How You Start a Song Determines How You'll Finish It

Gary EwerWritten by Gary Ewer, Senior Instructor, Dalhousie University, from “The Essential Secrets of Songwriting” website.
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The Eagles - Seven Bridges RoadSongwriters can be forgiven for having a normal way that they like to write. It might be that they use a chords-first approach, or perhaps they set up a rhythmic/tonal pattern that gets vamped over a static harmony, upon which they build melodies. Regardless, the curse of having that one favourite songwriting method is that there is a danger of all your songs starting to sound the same. If you want to be sure that your new songs actually sound new, the process you use to start the song will usually determine how it unfolds from there.

How you start your song will usually affect the form of the final product. And while listeners are not usually consciously aware of the formal constructs of the music they’re listening to, it’s form, more than anything, that has the potential of making music sound new and fresh, or stale and boring.

So apart from melody-first or chords-first, what other ways can you actually start songs? Here are some ideas for you to try; see which one works for you. Some of them may be completely new to you, and others could be variations on methods you’re already using:

  1. Set up a melodic/rhythmic groove, and try improvising melodies and ideas above it. English singer-songwriter Imogen Heap has been doing improvs like this at her recent concerts in the U.S. Listen to one to get the idea of how this works. (Link opens in a new window.)
  2. Try chords-first, but avoid the I-chord. This is a good way, for those of you who feel that you can only work from an established chord progression, to avoid having your songs all sound the same. Since we all have those favourite progressions we like, you can add freshness to this approach by imposing “rules” for yourself. Try a chord progression that avoids the I-chord (For example, Dm G Am Dm F G Am), or uses altered chords (Am Em F Am Bb Gm A – the final chord being major)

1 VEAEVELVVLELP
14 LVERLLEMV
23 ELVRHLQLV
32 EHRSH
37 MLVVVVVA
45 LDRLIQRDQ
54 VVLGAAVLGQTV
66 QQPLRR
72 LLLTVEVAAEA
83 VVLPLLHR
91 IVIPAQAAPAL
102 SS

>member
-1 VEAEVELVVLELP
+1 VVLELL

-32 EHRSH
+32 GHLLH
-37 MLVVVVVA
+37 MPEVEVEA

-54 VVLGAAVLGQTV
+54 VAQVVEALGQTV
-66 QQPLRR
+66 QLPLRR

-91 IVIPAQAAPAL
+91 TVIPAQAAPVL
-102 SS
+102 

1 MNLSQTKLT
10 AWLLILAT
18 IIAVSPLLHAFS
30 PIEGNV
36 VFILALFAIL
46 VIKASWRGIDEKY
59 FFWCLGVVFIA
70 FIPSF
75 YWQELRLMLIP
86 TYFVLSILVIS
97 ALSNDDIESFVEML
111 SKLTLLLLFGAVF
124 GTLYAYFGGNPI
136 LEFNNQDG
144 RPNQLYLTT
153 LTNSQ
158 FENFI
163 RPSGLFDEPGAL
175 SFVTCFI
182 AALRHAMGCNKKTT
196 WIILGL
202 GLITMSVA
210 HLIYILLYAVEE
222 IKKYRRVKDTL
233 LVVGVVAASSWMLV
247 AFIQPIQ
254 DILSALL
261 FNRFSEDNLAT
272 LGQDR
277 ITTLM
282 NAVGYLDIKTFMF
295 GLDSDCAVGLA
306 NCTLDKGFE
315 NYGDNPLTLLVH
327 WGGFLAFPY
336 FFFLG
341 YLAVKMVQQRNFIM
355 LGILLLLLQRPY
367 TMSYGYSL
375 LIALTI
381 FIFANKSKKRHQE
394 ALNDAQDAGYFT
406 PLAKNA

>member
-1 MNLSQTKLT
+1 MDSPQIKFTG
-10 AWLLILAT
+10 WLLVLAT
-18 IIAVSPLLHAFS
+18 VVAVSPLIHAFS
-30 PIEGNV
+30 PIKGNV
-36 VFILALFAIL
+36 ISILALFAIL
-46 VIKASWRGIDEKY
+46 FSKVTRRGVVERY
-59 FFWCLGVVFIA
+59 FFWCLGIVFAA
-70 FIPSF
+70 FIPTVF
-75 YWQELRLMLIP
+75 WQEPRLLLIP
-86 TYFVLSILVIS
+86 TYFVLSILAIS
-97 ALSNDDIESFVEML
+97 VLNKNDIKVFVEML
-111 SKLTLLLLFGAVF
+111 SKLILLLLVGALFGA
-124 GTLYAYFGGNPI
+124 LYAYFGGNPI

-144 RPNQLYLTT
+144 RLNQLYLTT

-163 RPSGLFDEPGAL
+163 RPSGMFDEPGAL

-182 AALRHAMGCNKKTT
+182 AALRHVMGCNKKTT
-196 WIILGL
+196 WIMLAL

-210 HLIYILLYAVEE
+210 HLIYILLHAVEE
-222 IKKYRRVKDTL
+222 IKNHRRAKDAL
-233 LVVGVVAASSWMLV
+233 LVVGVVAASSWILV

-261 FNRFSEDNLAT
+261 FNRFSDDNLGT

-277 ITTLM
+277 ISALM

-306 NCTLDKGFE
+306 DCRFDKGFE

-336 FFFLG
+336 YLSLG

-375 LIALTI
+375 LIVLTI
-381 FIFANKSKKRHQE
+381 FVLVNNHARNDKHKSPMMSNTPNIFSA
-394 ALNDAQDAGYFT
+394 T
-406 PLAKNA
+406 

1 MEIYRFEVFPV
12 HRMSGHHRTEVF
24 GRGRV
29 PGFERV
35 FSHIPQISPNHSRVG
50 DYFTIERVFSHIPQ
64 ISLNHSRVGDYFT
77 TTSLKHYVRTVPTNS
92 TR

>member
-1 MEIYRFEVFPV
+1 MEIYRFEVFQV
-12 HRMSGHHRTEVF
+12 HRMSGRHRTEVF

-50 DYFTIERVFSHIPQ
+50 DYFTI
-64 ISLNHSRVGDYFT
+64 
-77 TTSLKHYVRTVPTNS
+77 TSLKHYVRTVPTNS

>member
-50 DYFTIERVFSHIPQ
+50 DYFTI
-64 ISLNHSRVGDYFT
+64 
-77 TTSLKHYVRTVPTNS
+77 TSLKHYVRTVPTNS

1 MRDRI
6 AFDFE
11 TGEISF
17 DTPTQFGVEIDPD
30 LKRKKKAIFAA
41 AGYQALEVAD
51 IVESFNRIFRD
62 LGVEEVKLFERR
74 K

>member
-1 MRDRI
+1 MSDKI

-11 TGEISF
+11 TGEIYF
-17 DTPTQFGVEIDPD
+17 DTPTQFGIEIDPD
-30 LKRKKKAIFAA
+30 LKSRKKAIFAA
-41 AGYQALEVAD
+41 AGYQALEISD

3. If you like melody-first, try a 3- or 4-part harmony opening, no intro, no rhythmic pulse. Listen to the Eagles’ “Seven Bridges Road” for a great example of this.
  4. Create two different songs that use the same or a similar chord progression, then paste them together. I’ve mentioned “No Sugar Tonight/New Mother Nature” by the Guess Who in past posts as a great example of this.
  5. Try an intro that establishes one key, then launch into your song in a new one. You may think it’s crazy to do this, but it really can work. For a great example, listen to “One More Colour,” by Jane Siberry. The intro sits solidly in Eb major for four bars, then the song properly begins – not in Eb major, but in G major! Why does it work? It’s hard to say, but it’s enough of a surprise element that it grabs listeners’ attention in a big way.

There are lots of ways to start songs, and the main idea here is this: if you feel comfortable with one way, it’s definitely time to try something new.

Do you have a unique way that you started a song that really worked well for you? Why not share it with us? Add your comments below.


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  1. Drum first option. Establishes tempo and some rhythm but makes the listeners wait to hear the song’s overall style of music

    • That’s a great idea, and sort of a variation on the chords-first method. What I like about your bass line-first option is that it allows you to think of the bass line as a bit of a countermelody, and probably gets you away from a simple repeated note bass.

      Thanks for sharing the suggestion.

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